• Incorporate more sustainable practices in the agri-food processing industry.This ranges from farm to fork, from more sustainable land-use (crop diversification, sustainable/climate-smart agriculture practices) to responsible consumption concepts (cooling chain and preservation techniques, food loss prevention, marketing strategies).
  • Increase sustainable practicesin the tourism sector, build knowledge around financial models for sustainable tourism and the construction of the required infrastructure, and to further develop ecotourism assets.
  • Toimprove waste management, including industrial waste and post-consumer plastics.
  • Delivering sustainable consumption and production practices in Myanmar requires capacity building as well as coordinationthroughout the government and wider community. Education and public administration are critical enablers.
  • Improve transparency and accountability: improved governance, economic incentives and stringent enforcement can improve closing current gaps, e.g. the fight against illegal trade in timber and mining, for example through the development of technical capacities for tracing.
  • Overall, develop an effective strategy and review of incentives/disincentives hampering conservationof natural assets.


  • SWITCH-Asia can support the alignment efforts forurban development planningbetween both local and national levels and build respective capacities, especially at city level.
  • Scale-up efforts to reach out to local communitiesto improve capacity around sustainable consumption and production, e.g., community foresting and prioritize biodiversity assets for guiding interventions to protect these assets.
  • Train media to report on SCPand to create awareness among the public.
  • Expand cooperation with international organizations and institutions especially on combatting pollution, capacity building, and impact measurement.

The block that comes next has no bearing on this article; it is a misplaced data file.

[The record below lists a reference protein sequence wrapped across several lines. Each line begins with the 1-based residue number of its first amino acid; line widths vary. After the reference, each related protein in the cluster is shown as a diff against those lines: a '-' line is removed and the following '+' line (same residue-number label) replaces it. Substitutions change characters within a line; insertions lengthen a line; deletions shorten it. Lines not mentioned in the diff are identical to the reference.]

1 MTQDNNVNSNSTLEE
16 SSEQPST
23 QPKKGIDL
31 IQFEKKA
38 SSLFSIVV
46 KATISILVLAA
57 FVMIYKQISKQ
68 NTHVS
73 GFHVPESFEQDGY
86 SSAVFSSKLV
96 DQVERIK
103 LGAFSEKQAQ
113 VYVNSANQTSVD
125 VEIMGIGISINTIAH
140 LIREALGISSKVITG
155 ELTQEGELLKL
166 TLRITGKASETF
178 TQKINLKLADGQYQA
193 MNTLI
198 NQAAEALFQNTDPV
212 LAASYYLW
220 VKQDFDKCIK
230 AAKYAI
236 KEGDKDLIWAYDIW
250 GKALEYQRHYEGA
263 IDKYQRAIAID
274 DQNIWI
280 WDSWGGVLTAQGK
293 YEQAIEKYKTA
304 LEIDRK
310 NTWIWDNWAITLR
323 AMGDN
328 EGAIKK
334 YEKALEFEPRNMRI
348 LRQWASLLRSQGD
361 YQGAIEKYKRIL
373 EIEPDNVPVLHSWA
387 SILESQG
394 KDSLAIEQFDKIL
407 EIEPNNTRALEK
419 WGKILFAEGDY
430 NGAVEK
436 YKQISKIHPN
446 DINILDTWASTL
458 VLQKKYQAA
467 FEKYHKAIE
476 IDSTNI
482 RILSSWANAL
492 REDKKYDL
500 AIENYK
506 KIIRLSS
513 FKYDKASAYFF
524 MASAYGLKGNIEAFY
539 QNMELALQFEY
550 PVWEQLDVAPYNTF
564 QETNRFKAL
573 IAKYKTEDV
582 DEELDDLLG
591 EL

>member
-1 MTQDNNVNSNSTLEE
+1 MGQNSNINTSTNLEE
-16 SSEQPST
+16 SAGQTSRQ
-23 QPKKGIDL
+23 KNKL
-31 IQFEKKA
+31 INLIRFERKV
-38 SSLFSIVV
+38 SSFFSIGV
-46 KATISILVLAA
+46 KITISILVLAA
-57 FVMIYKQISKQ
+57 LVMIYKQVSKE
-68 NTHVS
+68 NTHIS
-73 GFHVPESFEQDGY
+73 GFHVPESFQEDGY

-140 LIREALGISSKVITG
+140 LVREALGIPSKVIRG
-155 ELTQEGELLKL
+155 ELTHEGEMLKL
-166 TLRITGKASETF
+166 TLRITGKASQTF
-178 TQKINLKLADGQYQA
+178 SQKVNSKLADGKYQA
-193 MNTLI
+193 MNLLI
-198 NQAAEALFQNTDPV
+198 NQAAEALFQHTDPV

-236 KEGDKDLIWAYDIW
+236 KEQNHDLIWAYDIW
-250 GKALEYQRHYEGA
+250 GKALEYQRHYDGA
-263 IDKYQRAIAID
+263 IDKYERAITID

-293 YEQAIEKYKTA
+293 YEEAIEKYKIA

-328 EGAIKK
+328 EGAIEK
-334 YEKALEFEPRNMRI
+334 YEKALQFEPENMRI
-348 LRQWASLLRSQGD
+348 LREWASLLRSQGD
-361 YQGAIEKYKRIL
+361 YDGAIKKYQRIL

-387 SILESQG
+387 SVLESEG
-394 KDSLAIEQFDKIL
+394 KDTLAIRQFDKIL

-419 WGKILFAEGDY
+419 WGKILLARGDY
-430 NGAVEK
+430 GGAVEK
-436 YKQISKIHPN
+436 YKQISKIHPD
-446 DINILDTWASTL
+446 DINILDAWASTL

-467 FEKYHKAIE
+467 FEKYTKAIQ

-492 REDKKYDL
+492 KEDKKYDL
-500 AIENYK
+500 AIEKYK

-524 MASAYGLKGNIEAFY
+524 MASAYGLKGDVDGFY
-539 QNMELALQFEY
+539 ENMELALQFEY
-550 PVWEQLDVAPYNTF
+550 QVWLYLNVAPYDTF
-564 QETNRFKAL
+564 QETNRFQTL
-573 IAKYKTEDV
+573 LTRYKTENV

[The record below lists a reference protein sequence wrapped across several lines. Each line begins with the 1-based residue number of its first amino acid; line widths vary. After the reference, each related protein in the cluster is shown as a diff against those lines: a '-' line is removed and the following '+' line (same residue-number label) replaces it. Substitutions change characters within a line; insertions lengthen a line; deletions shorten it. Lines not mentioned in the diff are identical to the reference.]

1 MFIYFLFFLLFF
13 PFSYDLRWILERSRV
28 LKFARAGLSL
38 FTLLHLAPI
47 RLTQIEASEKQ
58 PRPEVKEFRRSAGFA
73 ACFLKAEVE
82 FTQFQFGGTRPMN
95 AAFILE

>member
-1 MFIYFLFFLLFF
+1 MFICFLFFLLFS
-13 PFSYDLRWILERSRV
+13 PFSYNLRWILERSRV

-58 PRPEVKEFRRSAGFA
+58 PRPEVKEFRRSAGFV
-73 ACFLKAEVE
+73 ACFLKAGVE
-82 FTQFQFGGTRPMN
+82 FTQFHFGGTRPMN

• Exploration of innovative finance or the enabling of public private alliances on blended finance(e.g., government guarantees, private investment, suitable feed in tariffs), will help to create an enabling environment for green investment also in rural areas, and create new green jobs. Examples range from assistance with local solutions, e.g. options to finance off-grid renewable energy solutions for low-income customers, to advice on macro-level policies, e.g. fiscal policies for eco-tourism that link recreational use to conservation funding in protected areas.
  • Assist with demonstration and testing of viable approaches, e.g., piloting an urban “green zone district” which demonstrates sustainable infrastructure and planning concepts as well as energy efficiency measures, and advocate for wider adoption of successful practices.
  • Provide suitable international examples on energy efficiency standards and technologies, including lessons learned in other countries that are relevant to Myanmar’s development context.

SWITCH-Asia Activities


SCP Facility 

  • Preliminary assessment of SCP related policies, activities, needs/gaps, and opportunities.

Regional Policy Advocacy Component (RPAC)

Facilitated the participation of Burmese key-stakeholders in the following regional/ sub-regional activities:


SCP Facility

  • A demand was received to support activities on environmental management programmes and mainstreaming SCP. 
  • A technical workshop on Environment Management Programs (EMPs) was organised on 4-5 April 2019 in coordination with the two ongoing SWITCH-Asia projects grants and the EU Delegation to Myanmar with regards to a SCP Action Plan with RPAC and Green Finance with UNEP. 
  • A concept note with specific actions and timeline is currently being developed by the SCP Facility (and in synergies will the other components of the programme) on the best support to be provided to the country.

Regional Policy Advocacy Component (RPAC)

Facilitated the participation of Burmese key-stakeholders in the following regional/ sub-regional activities:


Regional Policy Advocacy Component (RPAC)

Facilitated the participation of Burmese key-stakeholders in the following regional/sub-regional activities:


Facilitated the participation of Burmese key-stakeholders in the following regional/sub-regional activities:

Grants Projects